Mylene Pagba applauded San Jose’s push for stronger tenant protections, including a lower cap on annual rent hikes passed in 2016 and higher threshold for evictions adopted the following year. As a 43-year-old retail worker on a tight budget with steep rent, the policies brought her welcome relief.
But she says they come at a cost she’s reluctant to pay.
“It’s, basically, my privacy for financial security,” says Pagba, who eschews social media and other forms of data-harvesting because she consistently avoids making that tradeoff. “It’s the principle of the thing.”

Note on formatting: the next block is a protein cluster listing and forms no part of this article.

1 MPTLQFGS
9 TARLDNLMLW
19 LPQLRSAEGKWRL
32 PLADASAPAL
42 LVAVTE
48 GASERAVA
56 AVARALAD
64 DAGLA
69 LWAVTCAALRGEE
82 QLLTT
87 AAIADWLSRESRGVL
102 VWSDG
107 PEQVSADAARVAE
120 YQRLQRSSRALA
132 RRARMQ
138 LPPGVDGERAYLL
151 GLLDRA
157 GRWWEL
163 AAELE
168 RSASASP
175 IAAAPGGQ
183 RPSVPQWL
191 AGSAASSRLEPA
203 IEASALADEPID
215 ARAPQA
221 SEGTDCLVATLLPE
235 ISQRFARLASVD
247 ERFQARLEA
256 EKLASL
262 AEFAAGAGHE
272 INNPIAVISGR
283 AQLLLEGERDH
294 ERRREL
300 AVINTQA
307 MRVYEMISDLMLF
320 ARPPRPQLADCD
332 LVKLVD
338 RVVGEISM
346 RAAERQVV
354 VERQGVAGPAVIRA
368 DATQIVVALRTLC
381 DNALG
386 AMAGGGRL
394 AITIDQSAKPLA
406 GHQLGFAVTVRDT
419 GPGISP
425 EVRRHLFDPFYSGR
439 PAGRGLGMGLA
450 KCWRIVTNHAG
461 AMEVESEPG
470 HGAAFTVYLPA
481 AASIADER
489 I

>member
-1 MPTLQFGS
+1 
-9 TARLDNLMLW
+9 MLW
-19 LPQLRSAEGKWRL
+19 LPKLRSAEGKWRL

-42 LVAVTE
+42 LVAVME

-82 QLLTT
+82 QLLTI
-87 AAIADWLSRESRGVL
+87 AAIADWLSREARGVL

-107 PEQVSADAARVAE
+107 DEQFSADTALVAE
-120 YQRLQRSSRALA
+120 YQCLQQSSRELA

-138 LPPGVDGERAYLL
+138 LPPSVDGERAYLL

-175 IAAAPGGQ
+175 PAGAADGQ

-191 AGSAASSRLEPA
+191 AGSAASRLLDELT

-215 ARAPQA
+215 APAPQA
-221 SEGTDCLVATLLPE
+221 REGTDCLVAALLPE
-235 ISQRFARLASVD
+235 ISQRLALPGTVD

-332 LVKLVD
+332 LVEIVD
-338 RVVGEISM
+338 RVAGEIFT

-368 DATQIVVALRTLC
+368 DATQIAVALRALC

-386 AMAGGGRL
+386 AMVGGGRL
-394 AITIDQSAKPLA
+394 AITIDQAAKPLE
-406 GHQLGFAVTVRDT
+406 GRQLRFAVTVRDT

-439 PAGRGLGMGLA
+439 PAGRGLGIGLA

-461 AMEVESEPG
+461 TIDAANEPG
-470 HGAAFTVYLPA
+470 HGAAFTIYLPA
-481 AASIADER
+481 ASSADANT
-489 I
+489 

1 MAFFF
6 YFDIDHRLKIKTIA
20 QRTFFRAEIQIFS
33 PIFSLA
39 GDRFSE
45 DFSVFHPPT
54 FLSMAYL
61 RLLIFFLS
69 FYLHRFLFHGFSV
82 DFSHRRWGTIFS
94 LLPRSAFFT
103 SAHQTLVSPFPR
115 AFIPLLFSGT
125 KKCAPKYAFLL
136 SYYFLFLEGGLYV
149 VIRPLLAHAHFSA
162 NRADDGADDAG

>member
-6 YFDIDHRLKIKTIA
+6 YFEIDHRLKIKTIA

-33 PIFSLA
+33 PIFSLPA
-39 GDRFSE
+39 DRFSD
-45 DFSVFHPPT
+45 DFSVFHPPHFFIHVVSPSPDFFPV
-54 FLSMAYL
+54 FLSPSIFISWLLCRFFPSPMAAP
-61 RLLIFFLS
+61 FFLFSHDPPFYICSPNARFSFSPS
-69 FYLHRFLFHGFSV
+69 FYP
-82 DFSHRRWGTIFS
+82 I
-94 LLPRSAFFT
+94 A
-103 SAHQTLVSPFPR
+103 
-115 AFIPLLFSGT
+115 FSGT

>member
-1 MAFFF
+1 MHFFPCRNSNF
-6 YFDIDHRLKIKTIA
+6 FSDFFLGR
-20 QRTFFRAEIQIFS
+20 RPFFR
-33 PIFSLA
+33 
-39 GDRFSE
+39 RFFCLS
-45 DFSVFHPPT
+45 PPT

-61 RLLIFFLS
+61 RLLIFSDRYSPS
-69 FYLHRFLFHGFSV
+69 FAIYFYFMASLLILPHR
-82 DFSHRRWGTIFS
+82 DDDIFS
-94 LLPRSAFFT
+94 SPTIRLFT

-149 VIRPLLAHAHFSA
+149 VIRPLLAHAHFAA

That makes her an unlikely ally to landlords, who spent the past few years lobbying against stricter rules and a rent control database for economic reasons and, when they lost, sued to block their implementation on constitutional grounds.